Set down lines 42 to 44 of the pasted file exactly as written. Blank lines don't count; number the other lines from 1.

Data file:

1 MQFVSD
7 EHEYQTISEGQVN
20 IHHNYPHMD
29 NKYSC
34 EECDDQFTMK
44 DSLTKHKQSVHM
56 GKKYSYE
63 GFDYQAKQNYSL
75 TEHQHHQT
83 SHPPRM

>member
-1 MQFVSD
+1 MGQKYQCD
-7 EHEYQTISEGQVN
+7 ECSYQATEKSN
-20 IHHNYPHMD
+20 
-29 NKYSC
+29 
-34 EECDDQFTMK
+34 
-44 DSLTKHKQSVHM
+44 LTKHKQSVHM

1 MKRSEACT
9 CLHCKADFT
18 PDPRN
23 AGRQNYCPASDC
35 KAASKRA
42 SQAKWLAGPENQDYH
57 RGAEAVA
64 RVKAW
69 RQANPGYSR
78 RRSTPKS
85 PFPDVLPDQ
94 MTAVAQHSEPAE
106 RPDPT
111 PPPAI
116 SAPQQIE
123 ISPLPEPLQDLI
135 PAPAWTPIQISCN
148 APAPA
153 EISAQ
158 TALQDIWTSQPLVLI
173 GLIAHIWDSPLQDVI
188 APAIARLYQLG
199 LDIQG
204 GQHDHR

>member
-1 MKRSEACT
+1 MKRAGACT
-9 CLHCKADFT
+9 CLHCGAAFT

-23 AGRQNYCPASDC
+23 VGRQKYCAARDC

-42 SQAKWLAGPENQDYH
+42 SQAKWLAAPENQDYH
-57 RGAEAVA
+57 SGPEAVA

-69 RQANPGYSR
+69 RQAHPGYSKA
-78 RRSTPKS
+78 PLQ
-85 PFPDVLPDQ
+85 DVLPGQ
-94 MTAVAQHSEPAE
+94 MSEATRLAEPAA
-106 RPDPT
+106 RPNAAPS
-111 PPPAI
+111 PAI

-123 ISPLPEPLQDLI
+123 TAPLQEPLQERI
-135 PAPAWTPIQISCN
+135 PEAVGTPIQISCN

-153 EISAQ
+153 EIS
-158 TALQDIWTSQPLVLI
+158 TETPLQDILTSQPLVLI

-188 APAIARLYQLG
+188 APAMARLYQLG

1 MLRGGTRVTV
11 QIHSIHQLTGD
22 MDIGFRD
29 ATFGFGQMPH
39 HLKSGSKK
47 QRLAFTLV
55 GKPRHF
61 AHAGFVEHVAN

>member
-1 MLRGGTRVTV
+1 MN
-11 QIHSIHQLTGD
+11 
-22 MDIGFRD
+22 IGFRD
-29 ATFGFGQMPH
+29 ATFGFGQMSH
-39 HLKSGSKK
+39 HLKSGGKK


153 EISAQ
158 TALQDIWTSQPLVLI
173 GLIAHIWDSPLQDVI